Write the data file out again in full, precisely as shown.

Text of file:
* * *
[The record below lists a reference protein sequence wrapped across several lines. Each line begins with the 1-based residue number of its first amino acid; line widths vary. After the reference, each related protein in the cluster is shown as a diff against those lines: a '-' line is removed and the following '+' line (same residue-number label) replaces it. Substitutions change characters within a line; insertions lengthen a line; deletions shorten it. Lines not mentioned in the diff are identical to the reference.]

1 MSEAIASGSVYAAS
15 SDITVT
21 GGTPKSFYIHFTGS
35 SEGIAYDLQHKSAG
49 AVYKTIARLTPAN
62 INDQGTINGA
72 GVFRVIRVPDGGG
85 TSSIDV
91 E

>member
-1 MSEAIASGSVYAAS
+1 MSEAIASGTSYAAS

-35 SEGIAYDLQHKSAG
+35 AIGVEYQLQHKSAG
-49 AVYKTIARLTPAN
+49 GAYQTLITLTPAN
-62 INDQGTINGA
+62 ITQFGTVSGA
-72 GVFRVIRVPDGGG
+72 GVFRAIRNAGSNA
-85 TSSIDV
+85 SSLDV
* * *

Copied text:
[The record below lists a reference protein sequence wrapped across several lines. Each line begins with the 1-based residue number of its first amino acid; line widths vary. After the reference, each related protein in the cluster is shown as a diff against those lines: a '-' line is removed and the following '+' line (same residue-number label) replaces it. Substitutions change characters within a line; insertions lengthen a line; deletions shorten it. Lines not mentioned in the diff are identical to the reference.]

1 MSEAIASGSVYAAS
15 SDITVT
21 GGTPKSFYIHFTGS
35 SEGIAYDLQHKSAG
49 AVYKTIARLTPAN
62 INDQGTINGA
72 GVFRVIRVPDGGG
85 TSSIDV
91 E

>member
-1 MSEAIASGSVYAAS
+1 MSEAIASGTSYAAS

-35 SEGIAYDLQHKSAG
+35 AIGVEYQLQHKSAG
-49 AVYKTIARLTPAN
+49 GAYQTLITLTPAN
-62 INDQGTINGA
+62 ITQFGTVSGA
-72 GVFRVIRVPDGGG
+72 GVFRAIRNAGSNA
-85 TSSIDV
+85 SSLDV